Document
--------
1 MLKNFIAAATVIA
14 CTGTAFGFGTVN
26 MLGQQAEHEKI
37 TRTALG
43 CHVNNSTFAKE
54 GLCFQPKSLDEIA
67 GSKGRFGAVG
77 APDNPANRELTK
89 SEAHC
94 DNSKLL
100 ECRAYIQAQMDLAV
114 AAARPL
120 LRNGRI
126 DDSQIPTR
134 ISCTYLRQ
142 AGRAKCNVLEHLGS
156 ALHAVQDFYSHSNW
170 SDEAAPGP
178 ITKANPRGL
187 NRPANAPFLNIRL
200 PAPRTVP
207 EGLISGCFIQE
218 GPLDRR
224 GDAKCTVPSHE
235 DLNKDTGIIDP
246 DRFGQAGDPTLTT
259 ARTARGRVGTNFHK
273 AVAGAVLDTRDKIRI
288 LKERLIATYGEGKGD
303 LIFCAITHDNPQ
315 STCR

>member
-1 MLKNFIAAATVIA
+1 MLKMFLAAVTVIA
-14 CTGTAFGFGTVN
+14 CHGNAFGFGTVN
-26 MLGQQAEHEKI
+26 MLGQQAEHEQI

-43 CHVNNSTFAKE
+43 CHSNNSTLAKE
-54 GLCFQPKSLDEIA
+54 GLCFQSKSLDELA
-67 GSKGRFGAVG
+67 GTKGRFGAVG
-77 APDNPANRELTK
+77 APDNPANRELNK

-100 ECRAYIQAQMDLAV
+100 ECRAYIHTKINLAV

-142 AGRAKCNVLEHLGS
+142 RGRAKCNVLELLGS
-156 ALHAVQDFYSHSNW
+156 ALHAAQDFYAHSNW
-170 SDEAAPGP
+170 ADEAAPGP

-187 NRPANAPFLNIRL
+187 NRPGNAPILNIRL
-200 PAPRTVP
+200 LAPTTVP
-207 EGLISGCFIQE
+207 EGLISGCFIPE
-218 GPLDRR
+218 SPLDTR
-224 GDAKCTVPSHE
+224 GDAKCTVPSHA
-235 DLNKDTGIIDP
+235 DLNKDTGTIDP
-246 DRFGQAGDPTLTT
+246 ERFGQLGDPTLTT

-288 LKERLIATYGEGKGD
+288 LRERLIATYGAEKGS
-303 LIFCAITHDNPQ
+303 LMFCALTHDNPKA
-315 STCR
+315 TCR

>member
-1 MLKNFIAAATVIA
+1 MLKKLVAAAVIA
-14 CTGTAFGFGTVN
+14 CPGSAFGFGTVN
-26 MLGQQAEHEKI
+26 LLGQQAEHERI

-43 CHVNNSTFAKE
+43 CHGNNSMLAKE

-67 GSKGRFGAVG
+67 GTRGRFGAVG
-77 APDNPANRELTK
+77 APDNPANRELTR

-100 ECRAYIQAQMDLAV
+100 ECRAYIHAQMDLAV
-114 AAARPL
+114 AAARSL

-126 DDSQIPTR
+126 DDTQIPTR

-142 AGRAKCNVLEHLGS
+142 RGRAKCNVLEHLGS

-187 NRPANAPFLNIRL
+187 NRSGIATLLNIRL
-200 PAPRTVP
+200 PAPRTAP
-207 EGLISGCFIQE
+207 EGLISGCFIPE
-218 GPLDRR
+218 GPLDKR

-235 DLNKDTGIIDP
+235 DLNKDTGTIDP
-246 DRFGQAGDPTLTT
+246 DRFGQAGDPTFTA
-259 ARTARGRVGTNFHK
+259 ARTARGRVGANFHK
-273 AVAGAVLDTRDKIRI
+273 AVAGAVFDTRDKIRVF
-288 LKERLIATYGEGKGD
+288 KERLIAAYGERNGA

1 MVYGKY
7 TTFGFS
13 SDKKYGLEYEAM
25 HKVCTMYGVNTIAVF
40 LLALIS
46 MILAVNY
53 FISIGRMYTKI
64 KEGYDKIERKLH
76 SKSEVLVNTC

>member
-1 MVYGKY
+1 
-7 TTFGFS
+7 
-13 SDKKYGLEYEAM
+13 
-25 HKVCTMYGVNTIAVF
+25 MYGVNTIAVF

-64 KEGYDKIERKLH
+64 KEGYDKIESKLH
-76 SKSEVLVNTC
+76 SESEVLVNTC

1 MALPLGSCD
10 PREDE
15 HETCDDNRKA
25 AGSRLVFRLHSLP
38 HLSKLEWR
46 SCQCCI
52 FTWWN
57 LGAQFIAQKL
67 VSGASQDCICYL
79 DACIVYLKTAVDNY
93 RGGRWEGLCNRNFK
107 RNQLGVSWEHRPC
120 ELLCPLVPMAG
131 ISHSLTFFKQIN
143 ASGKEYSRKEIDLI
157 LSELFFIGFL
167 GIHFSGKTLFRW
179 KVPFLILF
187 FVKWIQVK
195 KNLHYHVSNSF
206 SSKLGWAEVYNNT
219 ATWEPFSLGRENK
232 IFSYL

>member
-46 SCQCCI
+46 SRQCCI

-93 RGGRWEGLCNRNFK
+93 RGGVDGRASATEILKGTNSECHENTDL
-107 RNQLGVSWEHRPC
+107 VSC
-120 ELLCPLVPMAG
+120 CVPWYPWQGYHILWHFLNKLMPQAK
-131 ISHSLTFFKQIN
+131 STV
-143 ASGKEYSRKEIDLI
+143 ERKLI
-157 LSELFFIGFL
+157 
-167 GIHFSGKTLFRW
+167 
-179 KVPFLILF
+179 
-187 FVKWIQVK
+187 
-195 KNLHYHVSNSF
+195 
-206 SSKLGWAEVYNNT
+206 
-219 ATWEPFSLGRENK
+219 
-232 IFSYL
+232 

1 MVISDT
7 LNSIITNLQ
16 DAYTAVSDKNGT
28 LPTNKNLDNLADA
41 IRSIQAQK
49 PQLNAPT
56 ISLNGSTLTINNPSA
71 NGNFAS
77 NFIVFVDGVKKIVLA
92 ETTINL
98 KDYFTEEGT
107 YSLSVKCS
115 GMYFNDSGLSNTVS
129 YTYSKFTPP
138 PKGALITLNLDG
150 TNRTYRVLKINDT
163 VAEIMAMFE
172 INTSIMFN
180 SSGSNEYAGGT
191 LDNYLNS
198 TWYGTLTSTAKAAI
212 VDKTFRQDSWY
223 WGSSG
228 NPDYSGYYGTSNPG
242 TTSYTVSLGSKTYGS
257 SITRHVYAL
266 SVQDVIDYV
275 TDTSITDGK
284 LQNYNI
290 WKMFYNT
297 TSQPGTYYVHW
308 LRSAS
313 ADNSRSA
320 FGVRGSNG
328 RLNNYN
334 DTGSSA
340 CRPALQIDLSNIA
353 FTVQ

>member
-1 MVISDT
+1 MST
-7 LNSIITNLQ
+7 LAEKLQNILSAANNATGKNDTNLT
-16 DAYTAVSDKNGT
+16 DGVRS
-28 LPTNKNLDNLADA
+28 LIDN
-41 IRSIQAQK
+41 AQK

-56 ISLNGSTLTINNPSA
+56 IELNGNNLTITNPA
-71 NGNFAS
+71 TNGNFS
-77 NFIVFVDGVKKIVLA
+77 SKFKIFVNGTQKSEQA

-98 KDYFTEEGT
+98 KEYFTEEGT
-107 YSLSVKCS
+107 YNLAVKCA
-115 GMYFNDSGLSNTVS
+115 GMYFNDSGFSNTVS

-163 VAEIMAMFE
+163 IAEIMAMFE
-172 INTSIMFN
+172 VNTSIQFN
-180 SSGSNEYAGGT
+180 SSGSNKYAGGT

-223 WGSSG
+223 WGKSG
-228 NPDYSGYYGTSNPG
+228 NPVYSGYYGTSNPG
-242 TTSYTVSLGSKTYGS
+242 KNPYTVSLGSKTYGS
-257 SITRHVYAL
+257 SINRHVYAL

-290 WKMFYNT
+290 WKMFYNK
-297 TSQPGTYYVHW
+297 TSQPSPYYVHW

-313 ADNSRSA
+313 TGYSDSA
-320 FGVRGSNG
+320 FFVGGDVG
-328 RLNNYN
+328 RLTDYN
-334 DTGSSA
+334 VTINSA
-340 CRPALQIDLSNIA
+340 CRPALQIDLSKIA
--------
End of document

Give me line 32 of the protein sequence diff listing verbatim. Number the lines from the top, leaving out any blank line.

>member